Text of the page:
Morgan Stanley’s Wealth Management unit will stop distributing Standard & Poor’s equity research to its brokers and online clients next month, replacing it with Morningstar’s stock research, according to an article in AdvisorHub. Morgan Stanley’s defection is the latest setback for Standard & Poor’s since it downsized its equity research group in 2014.
“Cost is not the primary factor,” according to an anonymous source quoted by AdvisorHub. Since S&P Capital IQ, now rebranded as S&P Global Market Intelligence since the acquisition of SNL, laid off 50 equity analysts, shrinking its equity research team from 66 analysts to 16 analysts, Morningstar has been aggressively marketing its significantly larger analytic team.
Unlike S&P, Morningstar has retained an equity staffing level of over 100 equity analysts first added during the Global Research Analyst Settlement. To recapture lost Settlement revenues, Morningstar has sought to expand its institutional business by focusing on smaller asset managers whose commission flows are too small to be interesting to investment banks. Morningstar can offer its equity research at a much lower price point than most investment banks.
Nevertheless, the primary focus of Morningstar’s equity research is the retail segment, and Morningstar has been targeting S&P’s retail client base with some success. Charles Schwab, a long-time licensor of S&P research and once one of S&P’s largest customers, has added Morningstar research, which is now the only stock research featured on its website. Edward Jones now uses Morningstar as a complement to its own internally generated research. Wells Fargo, which once outsourced much of its equity research to S&P, now uses Morningstar.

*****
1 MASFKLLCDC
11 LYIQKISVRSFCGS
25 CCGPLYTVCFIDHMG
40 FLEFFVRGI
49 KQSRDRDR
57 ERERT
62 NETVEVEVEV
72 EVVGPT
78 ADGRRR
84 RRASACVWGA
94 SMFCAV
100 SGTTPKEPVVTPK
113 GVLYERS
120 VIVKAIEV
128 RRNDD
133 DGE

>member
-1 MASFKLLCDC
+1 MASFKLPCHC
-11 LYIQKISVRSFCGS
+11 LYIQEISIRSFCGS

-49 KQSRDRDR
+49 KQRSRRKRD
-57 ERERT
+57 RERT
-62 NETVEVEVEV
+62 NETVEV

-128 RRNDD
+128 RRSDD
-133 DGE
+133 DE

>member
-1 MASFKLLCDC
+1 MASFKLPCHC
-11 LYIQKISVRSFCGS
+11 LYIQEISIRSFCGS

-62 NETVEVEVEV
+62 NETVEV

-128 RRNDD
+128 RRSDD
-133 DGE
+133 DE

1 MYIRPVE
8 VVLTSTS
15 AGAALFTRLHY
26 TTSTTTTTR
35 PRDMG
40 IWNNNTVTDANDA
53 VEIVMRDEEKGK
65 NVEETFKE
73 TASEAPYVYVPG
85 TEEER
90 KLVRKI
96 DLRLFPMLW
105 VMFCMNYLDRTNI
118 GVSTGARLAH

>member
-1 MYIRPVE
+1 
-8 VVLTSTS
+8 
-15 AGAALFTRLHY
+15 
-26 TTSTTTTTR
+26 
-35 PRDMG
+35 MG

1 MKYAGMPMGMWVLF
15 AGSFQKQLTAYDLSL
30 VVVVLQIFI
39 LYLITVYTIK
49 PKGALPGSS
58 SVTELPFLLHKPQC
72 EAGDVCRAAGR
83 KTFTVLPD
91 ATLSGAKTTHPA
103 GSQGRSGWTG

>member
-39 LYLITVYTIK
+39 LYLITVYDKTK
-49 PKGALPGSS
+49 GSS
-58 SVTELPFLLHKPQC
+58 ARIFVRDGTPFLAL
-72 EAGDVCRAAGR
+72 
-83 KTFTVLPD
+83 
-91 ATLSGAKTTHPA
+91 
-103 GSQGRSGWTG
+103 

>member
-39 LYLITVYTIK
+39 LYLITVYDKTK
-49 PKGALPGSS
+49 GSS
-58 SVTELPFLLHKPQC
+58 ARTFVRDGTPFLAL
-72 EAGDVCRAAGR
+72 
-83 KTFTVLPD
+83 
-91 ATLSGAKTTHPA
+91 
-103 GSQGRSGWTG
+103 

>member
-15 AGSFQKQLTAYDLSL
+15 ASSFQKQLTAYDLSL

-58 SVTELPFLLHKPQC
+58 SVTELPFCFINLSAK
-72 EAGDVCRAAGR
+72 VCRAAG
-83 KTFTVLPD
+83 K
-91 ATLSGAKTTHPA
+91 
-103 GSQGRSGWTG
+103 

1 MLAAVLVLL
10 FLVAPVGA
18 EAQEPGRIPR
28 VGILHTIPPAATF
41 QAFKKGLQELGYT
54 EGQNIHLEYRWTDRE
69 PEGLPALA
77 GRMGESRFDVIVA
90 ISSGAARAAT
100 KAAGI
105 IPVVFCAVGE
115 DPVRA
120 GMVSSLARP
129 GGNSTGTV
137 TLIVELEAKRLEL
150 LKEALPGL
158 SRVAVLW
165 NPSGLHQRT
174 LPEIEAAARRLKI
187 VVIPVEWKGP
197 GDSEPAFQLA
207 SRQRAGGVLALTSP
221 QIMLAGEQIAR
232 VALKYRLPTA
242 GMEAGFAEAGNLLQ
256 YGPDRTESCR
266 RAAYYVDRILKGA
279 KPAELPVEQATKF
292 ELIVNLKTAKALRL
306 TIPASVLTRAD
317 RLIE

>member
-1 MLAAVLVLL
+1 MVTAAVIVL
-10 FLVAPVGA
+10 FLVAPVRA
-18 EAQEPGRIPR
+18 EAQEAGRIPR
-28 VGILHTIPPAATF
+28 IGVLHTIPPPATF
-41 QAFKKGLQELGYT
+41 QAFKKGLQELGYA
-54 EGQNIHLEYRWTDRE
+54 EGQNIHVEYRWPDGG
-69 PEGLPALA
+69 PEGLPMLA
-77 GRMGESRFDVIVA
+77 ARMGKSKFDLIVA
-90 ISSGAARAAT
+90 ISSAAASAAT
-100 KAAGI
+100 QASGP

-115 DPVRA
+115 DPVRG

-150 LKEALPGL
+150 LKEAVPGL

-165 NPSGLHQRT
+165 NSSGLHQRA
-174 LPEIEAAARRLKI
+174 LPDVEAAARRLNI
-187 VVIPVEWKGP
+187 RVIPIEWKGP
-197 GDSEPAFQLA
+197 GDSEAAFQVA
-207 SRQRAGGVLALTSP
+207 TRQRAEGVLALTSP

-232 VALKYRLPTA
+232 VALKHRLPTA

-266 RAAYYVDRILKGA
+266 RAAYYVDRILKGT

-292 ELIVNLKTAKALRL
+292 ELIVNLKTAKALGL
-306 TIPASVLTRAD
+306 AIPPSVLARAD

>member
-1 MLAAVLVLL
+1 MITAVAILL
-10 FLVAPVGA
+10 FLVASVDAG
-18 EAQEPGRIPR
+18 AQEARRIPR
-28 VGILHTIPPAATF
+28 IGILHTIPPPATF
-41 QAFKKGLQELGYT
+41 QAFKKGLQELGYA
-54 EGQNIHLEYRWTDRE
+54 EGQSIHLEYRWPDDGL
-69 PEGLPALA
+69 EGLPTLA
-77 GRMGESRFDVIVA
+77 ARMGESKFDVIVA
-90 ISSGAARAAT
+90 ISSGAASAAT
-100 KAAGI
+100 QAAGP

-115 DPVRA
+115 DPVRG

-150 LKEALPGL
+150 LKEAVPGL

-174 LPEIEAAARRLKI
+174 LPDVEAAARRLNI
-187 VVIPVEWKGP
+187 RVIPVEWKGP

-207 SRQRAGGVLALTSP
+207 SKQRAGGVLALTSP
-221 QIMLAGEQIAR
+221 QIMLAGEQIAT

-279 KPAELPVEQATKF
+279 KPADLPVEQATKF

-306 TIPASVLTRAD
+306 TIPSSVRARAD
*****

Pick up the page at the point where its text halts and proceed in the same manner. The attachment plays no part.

Morgan Stanley and other big brokerage firms increasingly encourage their brokers to use model portfolios devised by firm strategists rather than come up with their own investment recommendations. Nevertheless, the third party stock reports from Morningstar will be significant because brokers are not allowed to recommend or trade stocks that Morgan Stanley does not cover unless they are on an approved third-party research firm’s buy list.
Morgan Stanley distributed Morningstar’s equity research briefly during the Global Research Analyst Settlement but dropped the firm when the independent research requirement ended in July 2009. Morgan Stanley continued, however, to distribute S&P stock research until now.
Morningstar covers about 1,700 equities, while S&P’s coverage has dropped to 1,100 stocks receiving its STAR rankings. Since the downsizing, most of S&P’s STAR rankings are now assigned by models instead of by analysts as was the case previously, and much of the textual commentary is automated.
Morningstar’s rankings have always been a mix of quantitative and qualitative. Morningstar argues that its analysts ultimately determine the rankings because they are responsible for the Fair Value Estimates (an equivalent of a price target). Because Morningstar’s equity star ratings indicate how cheap or expensive the stock is relative to an analyst-assigned Fair Value, a low price target from an analyst will generate a low rating and a high price target will generate a high rating.
S&P made a gamble that users wouldn’t mind the reduced analytic input and the increasingly automated reports. It appears that the gamble may not be paying off.
Retail investors, and their advisors, often value a perspective that only an analyst can give. Analyst color can make the difference in the decision to transact a stock, and this is the key ingredient most S&P equity research lacks. However, the extra cost base associated with 100 analysts makes this a very expensive added feature, and Morningstar will need to keep hustling to make it pay.